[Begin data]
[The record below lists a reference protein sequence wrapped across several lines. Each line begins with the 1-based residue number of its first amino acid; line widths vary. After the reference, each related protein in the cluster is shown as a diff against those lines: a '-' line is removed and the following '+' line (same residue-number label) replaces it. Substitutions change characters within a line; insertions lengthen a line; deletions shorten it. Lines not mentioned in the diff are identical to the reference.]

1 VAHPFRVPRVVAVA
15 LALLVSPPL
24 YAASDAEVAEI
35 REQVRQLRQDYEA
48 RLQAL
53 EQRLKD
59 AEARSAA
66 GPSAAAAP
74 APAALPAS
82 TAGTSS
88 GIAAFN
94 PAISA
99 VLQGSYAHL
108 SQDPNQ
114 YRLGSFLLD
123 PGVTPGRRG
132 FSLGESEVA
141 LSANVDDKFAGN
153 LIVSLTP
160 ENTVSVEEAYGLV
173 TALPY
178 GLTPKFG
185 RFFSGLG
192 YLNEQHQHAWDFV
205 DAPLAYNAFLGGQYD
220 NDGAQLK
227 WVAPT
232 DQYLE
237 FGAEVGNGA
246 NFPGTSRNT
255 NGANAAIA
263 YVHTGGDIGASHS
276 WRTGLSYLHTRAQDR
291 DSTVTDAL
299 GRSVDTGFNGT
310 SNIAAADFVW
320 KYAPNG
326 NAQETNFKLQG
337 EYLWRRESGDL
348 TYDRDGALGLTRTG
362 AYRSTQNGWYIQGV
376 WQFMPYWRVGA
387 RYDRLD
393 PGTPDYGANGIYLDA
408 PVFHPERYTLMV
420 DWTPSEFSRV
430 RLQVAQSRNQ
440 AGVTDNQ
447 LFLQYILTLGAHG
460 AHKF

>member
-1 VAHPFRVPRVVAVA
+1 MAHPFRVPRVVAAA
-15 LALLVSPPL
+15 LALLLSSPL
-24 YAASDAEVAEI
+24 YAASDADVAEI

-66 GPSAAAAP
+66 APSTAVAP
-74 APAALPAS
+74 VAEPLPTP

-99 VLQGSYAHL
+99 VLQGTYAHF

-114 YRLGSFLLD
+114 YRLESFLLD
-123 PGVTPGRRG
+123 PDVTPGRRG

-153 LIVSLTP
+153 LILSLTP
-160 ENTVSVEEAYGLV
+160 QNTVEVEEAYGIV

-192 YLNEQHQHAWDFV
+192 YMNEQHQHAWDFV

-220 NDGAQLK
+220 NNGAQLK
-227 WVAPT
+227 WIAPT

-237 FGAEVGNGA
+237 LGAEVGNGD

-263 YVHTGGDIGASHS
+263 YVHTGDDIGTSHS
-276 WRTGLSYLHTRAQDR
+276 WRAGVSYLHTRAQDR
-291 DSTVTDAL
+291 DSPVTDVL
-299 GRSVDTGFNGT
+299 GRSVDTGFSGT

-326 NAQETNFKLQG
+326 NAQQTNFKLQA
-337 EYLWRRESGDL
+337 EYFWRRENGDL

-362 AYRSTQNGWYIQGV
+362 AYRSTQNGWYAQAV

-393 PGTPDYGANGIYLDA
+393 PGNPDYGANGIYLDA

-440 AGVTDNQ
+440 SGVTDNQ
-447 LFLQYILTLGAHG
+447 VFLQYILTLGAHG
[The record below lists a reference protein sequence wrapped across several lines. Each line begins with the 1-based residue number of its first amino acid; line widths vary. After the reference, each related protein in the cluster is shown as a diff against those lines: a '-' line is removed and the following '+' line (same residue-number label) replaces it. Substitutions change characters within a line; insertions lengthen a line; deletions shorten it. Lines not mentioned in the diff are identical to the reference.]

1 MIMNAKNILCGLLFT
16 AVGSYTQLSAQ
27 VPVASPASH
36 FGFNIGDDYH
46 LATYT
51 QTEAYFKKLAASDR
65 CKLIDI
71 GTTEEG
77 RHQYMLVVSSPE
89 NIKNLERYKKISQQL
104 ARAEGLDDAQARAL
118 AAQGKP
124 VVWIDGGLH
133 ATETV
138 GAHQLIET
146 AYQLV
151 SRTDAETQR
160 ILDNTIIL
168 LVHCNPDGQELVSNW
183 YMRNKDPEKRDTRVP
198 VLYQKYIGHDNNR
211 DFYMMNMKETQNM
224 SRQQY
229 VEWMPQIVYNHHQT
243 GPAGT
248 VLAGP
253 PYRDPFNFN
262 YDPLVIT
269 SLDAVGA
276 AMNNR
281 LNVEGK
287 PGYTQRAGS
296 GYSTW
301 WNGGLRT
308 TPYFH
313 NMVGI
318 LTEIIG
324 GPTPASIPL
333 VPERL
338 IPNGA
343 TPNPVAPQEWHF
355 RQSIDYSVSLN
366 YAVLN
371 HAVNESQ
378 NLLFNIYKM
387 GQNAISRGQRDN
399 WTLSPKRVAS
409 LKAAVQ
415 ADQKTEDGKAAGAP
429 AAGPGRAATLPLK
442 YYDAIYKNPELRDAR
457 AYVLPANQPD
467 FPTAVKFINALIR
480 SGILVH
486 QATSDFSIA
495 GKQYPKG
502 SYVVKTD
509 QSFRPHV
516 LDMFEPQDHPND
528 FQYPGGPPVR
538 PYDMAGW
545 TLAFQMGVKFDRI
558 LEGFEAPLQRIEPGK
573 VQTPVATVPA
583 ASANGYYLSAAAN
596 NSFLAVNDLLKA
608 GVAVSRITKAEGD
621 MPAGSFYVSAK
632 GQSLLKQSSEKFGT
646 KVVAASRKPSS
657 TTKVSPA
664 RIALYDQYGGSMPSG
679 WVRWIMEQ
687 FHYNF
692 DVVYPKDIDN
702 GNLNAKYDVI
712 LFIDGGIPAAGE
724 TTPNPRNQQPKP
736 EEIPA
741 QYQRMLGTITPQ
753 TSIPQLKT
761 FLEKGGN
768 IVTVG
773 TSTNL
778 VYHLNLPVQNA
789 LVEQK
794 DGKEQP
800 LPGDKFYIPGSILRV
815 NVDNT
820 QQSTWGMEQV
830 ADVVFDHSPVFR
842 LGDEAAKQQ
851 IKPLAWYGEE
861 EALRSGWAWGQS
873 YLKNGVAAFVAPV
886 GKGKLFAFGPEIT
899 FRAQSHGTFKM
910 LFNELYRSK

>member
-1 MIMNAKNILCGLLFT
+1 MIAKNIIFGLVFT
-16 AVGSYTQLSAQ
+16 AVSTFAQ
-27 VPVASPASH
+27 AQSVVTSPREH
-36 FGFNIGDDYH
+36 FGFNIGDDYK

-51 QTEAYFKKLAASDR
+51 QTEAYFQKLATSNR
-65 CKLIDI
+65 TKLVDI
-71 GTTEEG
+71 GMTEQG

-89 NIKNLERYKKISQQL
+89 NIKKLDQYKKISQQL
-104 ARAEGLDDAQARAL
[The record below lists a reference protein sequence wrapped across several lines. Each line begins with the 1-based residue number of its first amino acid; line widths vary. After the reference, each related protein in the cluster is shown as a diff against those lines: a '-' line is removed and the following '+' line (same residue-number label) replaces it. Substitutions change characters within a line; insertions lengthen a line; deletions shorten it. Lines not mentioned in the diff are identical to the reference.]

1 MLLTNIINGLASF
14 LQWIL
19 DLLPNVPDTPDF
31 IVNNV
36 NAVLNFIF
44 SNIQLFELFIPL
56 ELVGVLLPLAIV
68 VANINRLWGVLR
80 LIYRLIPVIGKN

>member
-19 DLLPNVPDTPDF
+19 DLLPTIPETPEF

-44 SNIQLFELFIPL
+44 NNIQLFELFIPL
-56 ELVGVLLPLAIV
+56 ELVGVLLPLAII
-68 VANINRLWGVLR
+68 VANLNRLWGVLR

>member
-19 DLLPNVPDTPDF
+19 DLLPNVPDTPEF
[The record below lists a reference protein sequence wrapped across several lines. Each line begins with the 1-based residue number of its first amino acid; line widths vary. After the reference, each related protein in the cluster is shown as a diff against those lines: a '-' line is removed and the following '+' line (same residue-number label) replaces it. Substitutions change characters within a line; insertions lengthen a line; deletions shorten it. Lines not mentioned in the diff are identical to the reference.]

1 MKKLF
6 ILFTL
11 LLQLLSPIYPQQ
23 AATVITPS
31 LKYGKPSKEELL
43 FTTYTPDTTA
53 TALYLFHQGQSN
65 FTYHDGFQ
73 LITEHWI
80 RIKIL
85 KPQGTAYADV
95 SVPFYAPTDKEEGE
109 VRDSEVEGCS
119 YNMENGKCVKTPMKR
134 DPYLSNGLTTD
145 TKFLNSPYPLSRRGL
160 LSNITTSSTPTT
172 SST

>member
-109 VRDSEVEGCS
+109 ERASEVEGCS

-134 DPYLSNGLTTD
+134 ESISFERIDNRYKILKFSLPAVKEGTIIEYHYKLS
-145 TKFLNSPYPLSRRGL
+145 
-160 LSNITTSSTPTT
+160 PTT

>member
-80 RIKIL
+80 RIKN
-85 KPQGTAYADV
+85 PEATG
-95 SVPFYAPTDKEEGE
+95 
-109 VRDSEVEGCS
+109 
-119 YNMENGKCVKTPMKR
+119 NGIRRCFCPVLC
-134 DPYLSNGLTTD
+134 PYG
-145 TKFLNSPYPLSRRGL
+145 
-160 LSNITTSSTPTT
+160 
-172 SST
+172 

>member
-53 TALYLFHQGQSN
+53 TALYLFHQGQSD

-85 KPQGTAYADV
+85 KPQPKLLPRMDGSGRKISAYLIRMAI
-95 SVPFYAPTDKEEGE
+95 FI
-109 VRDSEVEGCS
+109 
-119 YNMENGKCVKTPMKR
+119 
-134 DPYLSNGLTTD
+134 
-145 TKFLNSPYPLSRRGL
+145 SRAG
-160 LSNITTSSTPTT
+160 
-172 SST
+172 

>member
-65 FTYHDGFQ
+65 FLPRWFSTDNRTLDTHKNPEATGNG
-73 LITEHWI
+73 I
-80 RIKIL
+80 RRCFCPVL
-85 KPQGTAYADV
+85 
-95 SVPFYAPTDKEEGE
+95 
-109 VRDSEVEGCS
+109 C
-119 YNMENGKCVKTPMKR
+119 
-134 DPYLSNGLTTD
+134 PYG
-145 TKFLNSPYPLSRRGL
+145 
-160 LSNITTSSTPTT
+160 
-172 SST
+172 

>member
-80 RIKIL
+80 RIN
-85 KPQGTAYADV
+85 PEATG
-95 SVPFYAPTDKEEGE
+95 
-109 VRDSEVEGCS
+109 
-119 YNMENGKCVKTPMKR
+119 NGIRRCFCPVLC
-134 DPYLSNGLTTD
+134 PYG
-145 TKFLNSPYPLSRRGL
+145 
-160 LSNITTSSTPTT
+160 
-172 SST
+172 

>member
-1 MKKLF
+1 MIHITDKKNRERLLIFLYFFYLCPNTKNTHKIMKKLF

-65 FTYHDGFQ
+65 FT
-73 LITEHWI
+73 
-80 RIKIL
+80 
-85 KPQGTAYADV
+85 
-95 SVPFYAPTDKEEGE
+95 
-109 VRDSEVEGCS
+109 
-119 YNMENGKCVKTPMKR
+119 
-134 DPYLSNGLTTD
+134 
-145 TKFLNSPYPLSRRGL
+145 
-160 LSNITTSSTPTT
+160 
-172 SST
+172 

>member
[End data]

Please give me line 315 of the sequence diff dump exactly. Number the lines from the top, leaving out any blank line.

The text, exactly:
-95 SVPFYAPTDKEEGE